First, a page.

In Mass, he balanced the budget and turned a deficit into a surplus, despite a massively liberal legislature. Without raising taxes.
Romney is also the only candidate in this race to have vetoed a measure (well, multiple measures) on the grounds that it was a far cry from socially conservative. Unlike Bush, he hasn’t been afraid to veto bills. At all.
When I see someone who is willing to address the problems we’re going to face down the road in competing with Asia, who is interested in providing not only a viable fix to the illegal immigration problem but provide a much-need fix to our legal immigration system, my ears perk up. And yes we have problems. Big problems. I have friends in Eastern Europe with masters degrees in engineering and PhDs in the sciences, and they can’t get over here after trying for years—some all but giving up. But George Bush, Rudy Giuliani, and John McCain want to legalize Jose the poolboy, who is going straight onto the public dole, having waltzed across the southern border, breaking the law.
If conservativism is about small government and the market economy, there isn’t a candidate in this race more qualified to lead than Romney, and certainly not one with half the experience.
The Titanic went down in 2006. We are trying to get it a new ship on the water so that the most relevant discussions in politics are again held here at FR instead of at DU.
"FR will not be used in an attempt to turn the Republican party into a liberal party or to elect a socialist abortionist pig to the White house. Get used to it!!"While I genuinely appreciate the fact that you are not overtly criticizing conservatives, you are still using FR to further Rudy's path to the White House, right? Any cheerleading for Rudy is not advancing conservatism in any way, shape or form.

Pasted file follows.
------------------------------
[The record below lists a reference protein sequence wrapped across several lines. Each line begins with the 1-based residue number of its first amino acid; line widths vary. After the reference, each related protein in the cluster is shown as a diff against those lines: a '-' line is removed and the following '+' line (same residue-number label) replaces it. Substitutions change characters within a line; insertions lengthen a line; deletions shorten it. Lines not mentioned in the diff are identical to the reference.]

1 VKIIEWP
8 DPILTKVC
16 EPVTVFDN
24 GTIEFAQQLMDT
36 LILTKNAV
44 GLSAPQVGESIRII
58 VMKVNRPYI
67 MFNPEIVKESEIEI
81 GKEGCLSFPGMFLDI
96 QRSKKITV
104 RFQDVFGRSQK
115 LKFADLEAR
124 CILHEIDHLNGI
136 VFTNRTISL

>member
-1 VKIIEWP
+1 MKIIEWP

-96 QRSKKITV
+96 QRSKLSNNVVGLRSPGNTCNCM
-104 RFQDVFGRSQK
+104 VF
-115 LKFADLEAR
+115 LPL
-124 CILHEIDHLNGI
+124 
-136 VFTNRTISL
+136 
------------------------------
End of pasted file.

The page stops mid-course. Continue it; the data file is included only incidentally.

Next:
Stay snug and don't eat too many cookies.
Well, then, you should take it up with JimRob. It is his site, and his ground rules. I agreed to his rules, as he privately conveyed them to me. I will abide by my word, as I always do, and I am certain he will abide by his, as he always does.
A conservative case for Giuliani can be made, and I have been attempting to make it. It is based on the assumption that the Giuliani path is the only path to Republican victory, an assumption that has yet to be disproven by a single poll or any other evidence whatsoever.
If I was cynical I might think the mis-statement was intentional, but that couldn't be.
Attention objective lurkers: Here is the link. You decide who is up and who is down:
I don’t feel the need to take it up with him ... I was having a discussion with you. I asked a question and you answered it.
Freep-mail me to get on or off my pro-life and Catholic Ping List:
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Archives of Rudolph W. Giuliani, 107th Mayor
Opening Remarks to the N.A.R.A.L. "Champions of Choice" Lunch
The Yale Club, Thursday, April 5th, 2001
Thank you very much for inviting me to say a few words of welcome. This event shows that people of different political parties and different political thinking can unite in support of choice. In doing so, we are upholding a distinguished tradition that began in our city starting with the work of Margaret Sanger and the movement for reproductive freedom that began in the early decades of the 20th century.
As a Republican who supports a woman's right to choose, it is particularly an honor to be here. And I would like to explain, just for one moment, why I believe being in favor of choice is consistent with the philosophy of the Republican Party. In fact, it might be more consistent with the philosophy of the Republican Party. Because the Republican Party stands for the idea that you have to restore more freedom of choice, more opportunity, more opportunity for people to make their own choices rather than the government dictating those choices. Republicans stand for lower taxation because we believe that people can make better choices with their money than the government will make for them, and that ultimately frees the economy and produces more political freedom. We believe that, yes, government is important, but that the private sector is actually more important in solving our problems.